Oculus Rift S vs. HTC Vive: Which should you buy?

Oculus Rift S and HTC Vive
Oculus Rift S and HTC Vive (Image credit: Windows Central)

These two PC-powered VR headsets have a lot in common, and you should ultimately get a similar experience with either headset that includes a ton of content and quality room-scale movement. However, some differences might sway you one way or the other when making a final decision about which to buy.

Oculus Rift S vs. HTC Vive: Tech specs

Both of these VR headsets are available for purchase right now. Here's a breakdown of the tech specs that make up each system.

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Header Cell - Column 0 Oculus Rift SHTC Vive
Display resolution2560 x 1440
Single LCD
2160 x 1200 (combined)
Refresh rate80Hz90Hz
3.5mm jack
3.5mm jack
TrackingOculus Insight
5 internal
2 external
Degrees of freedom (DoF)6 DoF6 DoF
ControllersUpdated TouchVive Wands
Cable5 meters
DisplayPort 1.2
USB-A 3.0
5 meters
USB-A 2.0

Oculus Rift S vs. HTC Vive: Display

The Rift S's display has been changed since the Rift CV1, ditching the deep colors of dual OLED for a single LCD display with a backlight. Each eye sees a resolution of 1280x1440 — 2560x1440 combined — which is higher than the Vive's combined resolution of 2160x1200 (1080x1200 for each eye). While the Rift S has a higher resolution and should show a lot less screen-door effect (SDE) for a clearer picture without as much of a grid over what you're seeing, it has a lower 80Hz refresh rate and won't quite have the same contrast as is seen with an AMOLED display. If you enjoy a lot of games with a black background, like Elite Dangerous, the Vive is probably better suited as you'll get a truer color.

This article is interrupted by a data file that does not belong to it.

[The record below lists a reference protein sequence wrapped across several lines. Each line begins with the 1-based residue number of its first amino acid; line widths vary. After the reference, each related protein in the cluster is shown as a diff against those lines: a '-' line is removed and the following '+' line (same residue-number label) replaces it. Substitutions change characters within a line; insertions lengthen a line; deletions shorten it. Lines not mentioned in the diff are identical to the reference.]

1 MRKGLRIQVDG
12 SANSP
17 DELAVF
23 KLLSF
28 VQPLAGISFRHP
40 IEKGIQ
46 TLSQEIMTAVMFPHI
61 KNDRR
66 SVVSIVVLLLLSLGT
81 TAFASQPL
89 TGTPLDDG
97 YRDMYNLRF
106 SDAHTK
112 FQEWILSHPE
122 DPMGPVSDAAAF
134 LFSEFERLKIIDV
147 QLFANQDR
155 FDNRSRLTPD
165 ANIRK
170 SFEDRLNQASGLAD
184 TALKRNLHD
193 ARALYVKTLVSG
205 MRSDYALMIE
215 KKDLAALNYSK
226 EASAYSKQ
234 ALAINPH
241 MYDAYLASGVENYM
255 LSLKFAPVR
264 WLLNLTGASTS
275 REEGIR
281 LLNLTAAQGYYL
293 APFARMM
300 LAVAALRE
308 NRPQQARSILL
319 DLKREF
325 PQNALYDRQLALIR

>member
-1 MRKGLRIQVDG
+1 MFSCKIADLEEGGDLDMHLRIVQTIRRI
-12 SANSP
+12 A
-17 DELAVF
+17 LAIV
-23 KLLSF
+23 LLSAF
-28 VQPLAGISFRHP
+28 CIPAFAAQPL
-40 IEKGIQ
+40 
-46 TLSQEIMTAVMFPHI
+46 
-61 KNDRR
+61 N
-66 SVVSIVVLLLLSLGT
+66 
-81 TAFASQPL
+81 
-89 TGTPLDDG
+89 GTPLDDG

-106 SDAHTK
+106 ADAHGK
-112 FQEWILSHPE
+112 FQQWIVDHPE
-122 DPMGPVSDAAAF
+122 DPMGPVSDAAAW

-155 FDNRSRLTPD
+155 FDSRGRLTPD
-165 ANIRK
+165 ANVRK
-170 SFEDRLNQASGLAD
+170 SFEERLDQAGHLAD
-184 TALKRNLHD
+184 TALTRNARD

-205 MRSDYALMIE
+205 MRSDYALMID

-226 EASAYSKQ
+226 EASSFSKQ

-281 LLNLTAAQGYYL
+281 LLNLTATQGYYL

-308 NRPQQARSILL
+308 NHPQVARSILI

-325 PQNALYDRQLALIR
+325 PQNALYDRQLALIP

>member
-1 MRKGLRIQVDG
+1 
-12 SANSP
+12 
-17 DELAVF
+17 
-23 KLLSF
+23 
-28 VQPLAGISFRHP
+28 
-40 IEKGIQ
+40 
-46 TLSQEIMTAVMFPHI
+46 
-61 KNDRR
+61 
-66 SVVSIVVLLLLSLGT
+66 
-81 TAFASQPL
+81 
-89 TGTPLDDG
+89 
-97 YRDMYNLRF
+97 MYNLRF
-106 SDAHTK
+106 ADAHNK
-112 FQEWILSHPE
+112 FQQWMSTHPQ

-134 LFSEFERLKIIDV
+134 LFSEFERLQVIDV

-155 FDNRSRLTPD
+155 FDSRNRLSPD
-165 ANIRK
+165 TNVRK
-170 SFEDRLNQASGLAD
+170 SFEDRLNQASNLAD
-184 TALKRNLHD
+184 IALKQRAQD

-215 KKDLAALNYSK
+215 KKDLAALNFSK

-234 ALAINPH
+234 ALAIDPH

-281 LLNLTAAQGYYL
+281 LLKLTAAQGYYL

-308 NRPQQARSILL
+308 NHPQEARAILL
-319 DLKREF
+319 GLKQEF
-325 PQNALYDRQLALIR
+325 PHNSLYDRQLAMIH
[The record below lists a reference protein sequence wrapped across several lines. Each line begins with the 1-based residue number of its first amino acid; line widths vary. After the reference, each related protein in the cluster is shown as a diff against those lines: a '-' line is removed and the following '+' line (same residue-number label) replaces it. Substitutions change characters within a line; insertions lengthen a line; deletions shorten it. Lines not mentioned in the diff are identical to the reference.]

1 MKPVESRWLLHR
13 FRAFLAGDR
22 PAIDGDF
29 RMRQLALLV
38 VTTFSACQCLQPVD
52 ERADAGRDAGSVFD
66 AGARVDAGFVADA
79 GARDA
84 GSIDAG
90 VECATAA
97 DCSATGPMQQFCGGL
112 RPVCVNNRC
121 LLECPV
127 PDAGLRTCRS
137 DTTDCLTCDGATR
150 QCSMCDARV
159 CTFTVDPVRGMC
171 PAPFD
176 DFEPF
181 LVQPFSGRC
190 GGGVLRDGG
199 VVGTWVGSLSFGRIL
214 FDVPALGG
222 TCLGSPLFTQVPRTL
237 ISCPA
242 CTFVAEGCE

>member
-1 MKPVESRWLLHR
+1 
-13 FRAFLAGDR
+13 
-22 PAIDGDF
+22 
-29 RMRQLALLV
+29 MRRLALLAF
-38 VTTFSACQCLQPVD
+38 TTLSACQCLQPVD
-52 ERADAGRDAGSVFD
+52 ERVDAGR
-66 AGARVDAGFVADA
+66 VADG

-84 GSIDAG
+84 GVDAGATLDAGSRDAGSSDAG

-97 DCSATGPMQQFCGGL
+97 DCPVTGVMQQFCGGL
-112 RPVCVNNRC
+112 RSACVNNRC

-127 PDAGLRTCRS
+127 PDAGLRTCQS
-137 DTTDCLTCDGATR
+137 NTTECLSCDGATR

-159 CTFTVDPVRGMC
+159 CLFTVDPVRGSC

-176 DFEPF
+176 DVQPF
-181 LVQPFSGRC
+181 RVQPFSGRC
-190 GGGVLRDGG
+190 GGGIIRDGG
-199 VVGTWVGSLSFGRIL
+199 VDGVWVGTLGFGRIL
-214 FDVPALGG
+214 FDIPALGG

One of the biggest complaints we've seen stemming from new Rift S users is the lack of manually adjustable interpupillary distance (IPD). IPD is handled by software on the Rift S, and if your eyes don't fall in an average spacing distance, you will have a tougher time finding a perfect view. The Vive, on the other hand, has a physical IPD knob on the side that offers more control, allowing for a better chance of achieving a perfect view even if your eyes have uncommon spacing.

Oculus Rift S vs. HTC Vive Design

Source: Windows Central (Image credit: Source: Windows Central)

The HTC Vive comes stock with an adjustable head strap that sort of holds the head-mounted display (HMD) against your face and can be adjusted with Velcro. It does not include built-in audio (there's a 3.5mm audio jack for third-party headphones) though you can splurge and pick up an HTC Deluxe Audio Strap that has an adjustment dial on the back for easy fitting and built-in headphones. We've used the stock Vive strap for years and haven't had any issues, but if you prefer something closer to a Windows Mixed Reality (WMR) design with a halo headband that the HMD sort of hangs off of, the Rift S is probably more your speed.

Oculus teamed up with Lenovo — which has its own WMR headset — to design the Rift S, and the influence is apparent. A halo headband with an adjustment dial on the back sits securely over your head, and the HMD, which can be moved in and out to get a tight fit, sits against your face. There's still a band that runs along the top of your head to keep it from slipping down.